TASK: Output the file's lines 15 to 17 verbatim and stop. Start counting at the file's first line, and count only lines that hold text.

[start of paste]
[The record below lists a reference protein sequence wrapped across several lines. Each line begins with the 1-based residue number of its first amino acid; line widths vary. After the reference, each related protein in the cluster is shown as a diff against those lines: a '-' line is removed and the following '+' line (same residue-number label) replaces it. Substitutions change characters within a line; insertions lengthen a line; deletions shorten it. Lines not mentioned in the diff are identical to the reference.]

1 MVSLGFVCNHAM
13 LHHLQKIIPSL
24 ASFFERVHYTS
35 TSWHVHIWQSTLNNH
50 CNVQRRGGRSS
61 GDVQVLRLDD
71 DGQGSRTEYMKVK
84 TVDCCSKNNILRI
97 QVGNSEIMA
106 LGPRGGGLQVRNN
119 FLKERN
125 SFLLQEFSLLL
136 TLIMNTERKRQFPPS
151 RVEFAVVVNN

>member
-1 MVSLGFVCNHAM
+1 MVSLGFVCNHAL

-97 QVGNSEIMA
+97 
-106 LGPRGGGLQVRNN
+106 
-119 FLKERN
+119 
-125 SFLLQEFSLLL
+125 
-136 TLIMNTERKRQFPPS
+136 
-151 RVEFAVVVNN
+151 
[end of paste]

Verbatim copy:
151 RVEFAVVVNN

>member
-1 MVSLGFVCNHAM